Two weeks ago at Bristol, Cobb made the news again, although not any action on the track. Cobb’s dispute with car owner Rick Russell over the plan to start-and-park has been well publicized. This is hardly the first time drivers and owners have clashed over plans to start-and-park, and the attention the altercation received is an indication of the heightened interest people are taking in female NASCAR drivers these days.

Women have also had an influence on other areas of the sport. DeLana Harvick is the co-owner of Kevin Harvick Incorporated and helps manage the team. Many credit much of the team’s success to her calming influence when her husband’s fiery temper gets the best of him.

Kelley Earnhardt, daughter of Dale Earnhardt and half-sister of Dale Earnhardt Jr., is another influential woman on the business side of NASCAR. The co-owner of JR Motorsports, she played a pivotal role in bringing Danica Patrick on board as a driver.

Kelley Earnhardt’s career in racing started out as a driver herself. Her father, the Intimidator himself, thought highly of her racing abilities. Dale Earnhardt Jr. said as a driver she “was mentally tough. It was frustrating because you could see where she could have been a good race car driver and you just wanted to see her progress and get better. She would have been as far as females go,” but her sponsorship ran out and she moved to the business side of the sport.

Why the recent resurgence in female participation in NASCAR? There are several possible explanations. Much of it has to do with connections.

Obviously Danica Patrick made a name for herself in the IndyCar series before coming to NASCAR. Chrissy Wallace and Amber and Angela Cope come from racing families. Wallace's father is NASCAR driver Mike Wallace, and last April the two became the first father and daughter to compete against each other in a Nationwide race at Talladega Superspeedway. The Cope twins are the nieces of Daytona 500 winner Derrike Cope.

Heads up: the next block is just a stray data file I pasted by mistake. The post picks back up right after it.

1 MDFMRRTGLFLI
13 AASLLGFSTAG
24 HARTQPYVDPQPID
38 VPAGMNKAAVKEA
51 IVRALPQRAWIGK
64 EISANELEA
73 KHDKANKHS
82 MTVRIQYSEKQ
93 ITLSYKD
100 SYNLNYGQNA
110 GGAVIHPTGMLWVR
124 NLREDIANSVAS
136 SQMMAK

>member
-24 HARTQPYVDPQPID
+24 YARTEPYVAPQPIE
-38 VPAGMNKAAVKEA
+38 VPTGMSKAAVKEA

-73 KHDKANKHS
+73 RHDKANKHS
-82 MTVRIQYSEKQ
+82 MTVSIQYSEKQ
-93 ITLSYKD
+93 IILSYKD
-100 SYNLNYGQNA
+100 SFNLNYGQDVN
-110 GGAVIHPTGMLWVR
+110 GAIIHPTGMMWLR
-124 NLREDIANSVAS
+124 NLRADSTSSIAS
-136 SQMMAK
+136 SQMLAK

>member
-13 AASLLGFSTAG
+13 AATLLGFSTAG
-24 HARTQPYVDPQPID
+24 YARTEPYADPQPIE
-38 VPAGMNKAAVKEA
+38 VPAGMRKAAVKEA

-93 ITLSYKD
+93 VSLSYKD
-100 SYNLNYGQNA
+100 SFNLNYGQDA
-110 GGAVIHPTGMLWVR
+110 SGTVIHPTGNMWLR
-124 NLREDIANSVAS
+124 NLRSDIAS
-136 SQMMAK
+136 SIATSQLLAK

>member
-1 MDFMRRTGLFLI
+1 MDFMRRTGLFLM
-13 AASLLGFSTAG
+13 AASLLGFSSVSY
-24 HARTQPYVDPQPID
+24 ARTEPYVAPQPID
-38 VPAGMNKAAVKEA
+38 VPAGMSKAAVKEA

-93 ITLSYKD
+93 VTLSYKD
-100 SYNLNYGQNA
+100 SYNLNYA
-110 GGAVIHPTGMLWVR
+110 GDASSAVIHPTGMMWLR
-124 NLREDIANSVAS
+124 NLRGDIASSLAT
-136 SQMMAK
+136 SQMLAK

Another explanation is that Americans are simply becoming more open to the ideas of female athletes starring in sports other than figure skating and gymnastics. Fifty years ago, it would have been impossible to imagine hordes of racing fans, including grown men, buying up Danica Patrick racing gear. Times have changed.

The nature of organized racing itself has a lot to do with females competing in NASCAR. Unlike with basketball and the WNBA, for example, there is no such thing as the "Women's Racing League." Racing is an incredibly physically demanding sport, but it's not hand-to-hand combat like football or basketball. When you look at a race car, you can't tell if it's a man or a woman at the wheel, and slowly but surely, respect between racers is starting to be based on driving ability rather than gender.

No one knows whether the recent trend of increasing numbers of women competing in NASCAR will be a lasting phenomenon. The long-term success of women in NASCAR will depend on the public’s perception of female drivers, simply because NASCAR, as much as any sport, is driven by sponsorship.

Undoubtedly, women have the talent to compete against the best in the sport. Given the chance to compete in top equipment, it could be only a matter of time before the Danica Patricks and Johanna Longs of NASCAR begin making trips to Victory Lane.